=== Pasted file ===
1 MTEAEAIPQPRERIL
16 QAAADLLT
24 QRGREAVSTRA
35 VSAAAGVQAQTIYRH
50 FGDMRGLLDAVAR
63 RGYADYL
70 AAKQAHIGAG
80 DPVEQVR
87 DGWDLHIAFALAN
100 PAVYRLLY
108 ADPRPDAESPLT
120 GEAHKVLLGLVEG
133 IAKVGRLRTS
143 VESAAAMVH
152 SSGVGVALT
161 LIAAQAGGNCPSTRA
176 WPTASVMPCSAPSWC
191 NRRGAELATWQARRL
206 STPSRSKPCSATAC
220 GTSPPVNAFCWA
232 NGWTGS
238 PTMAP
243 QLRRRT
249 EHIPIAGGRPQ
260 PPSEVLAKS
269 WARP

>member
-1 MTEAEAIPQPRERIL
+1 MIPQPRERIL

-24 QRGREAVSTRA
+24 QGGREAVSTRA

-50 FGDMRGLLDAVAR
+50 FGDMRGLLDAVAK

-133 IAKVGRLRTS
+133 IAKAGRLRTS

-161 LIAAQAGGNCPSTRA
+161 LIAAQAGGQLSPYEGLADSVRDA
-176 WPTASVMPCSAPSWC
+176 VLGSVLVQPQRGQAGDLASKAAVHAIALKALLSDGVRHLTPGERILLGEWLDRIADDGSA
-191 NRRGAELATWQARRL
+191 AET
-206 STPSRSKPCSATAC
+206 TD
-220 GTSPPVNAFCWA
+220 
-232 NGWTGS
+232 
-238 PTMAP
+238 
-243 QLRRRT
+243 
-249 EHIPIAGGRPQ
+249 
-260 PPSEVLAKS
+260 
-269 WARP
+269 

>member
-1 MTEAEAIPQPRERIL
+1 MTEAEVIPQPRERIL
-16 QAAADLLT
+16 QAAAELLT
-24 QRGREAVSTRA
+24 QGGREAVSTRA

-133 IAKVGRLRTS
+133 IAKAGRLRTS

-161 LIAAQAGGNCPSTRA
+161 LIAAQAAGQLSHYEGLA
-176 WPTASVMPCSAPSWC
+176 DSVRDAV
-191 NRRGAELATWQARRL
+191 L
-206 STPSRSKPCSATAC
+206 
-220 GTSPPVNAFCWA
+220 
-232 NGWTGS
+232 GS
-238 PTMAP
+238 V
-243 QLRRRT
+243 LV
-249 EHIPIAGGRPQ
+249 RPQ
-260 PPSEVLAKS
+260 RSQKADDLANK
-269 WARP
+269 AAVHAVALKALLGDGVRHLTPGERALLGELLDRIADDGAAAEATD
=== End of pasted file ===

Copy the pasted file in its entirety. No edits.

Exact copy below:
1 MTEAEAIPQPRERIL
16 QAAADLLT
24 QRGREAVSTRA
35 VSAAAGVQAQTIYRH
50 FGDMRGLLDAVAR
63 RGYADYL
70 AAKQAHIGAG
80 DPVEQVR
87 DGWDLHIAFALAN
100 PAVYRLLY
108 ADPRPDAESPLT
120 GEAHKVLLGLVEG
133 IAKVGRLRTS
143 VESAAAMVH
152 SSGVGVALT
161 LIAAQAGGNCPSTRA
176 WPTASVMPCSAPSWC
191 NRRGAELATWQARRL
206 STPSRSKPCSATAC
220 GTSPPVNAFCWA
232 NGWTGS
238 PTMAP
243 QLRRRT
249 EHIPIAGGRPQ
260 PPSEVLAKS
269 WARP

>member
-1 MTEAEAIPQPRERIL
+1 MIPQPRERIL

-24 QRGREAVSTRA
+24 QGGREAVSTRA

-50 FGDMRGLLDAVAR
+50 FGDMRGLLDAVAK

-133 IAKVGRLRTS
+133 IAKAGRLRTS

-161 LIAAQAGGNCPSTRA
+161 LIAAQAGGQLSPYEGLADSVRDA
-176 WPTASVMPCSAPSWC
+176 VLGSVLVQPQRGQAGDLASKAAVHAIALKALLSDGVRHLTPGERILLGEWLDRIADDGSA
-191 NRRGAELATWQARRL
+191 AET
-206 STPSRSKPCSATAC
+206 TD
-220 GTSPPVNAFCWA
+220 
-232 NGWTGS
+232 
-238 PTMAP
+238 
-243 QLRRRT
+243 
-249 EHIPIAGGRPQ
+249 
-260 PPSEVLAKS
+260 
-269 WARP
+269 

>member
-1 MTEAEAIPQPRERIL
+1 MTEAEVIPQPRERIL
-16 QAAADLLT
+16 QAAAELLT
-24 QRGREAVSTRA
+24 QGGREAVSTRA

-133 IAKVGRLRTS
+133 IAKAGRLRTS

-161 LIAAQAGGNCPSTRA
+161 LIAAQAAGQLSHYEGLA
-176 WPTASVMPCSAPSWC
+176 DSVRDAV
-191 NRRGAELATWQARRL
+191 L
-206 STPSRSKPCSATAC
+206 
-220 GTSPPVNAFCWA
+220 
-232 NGWTGS
+232 GS
-238 PTMAP
+238 V
-243 QLRRRT
+243 LV
-249 EHIPIAGGRPQ
+249 RPQ
-260 PPSEVLAKS
+260 RSQKADDLANK
-269 WARP
+269 AAVHAVALKALLGDGVRHLTPGERALLGELLDRIADDGAAAEATD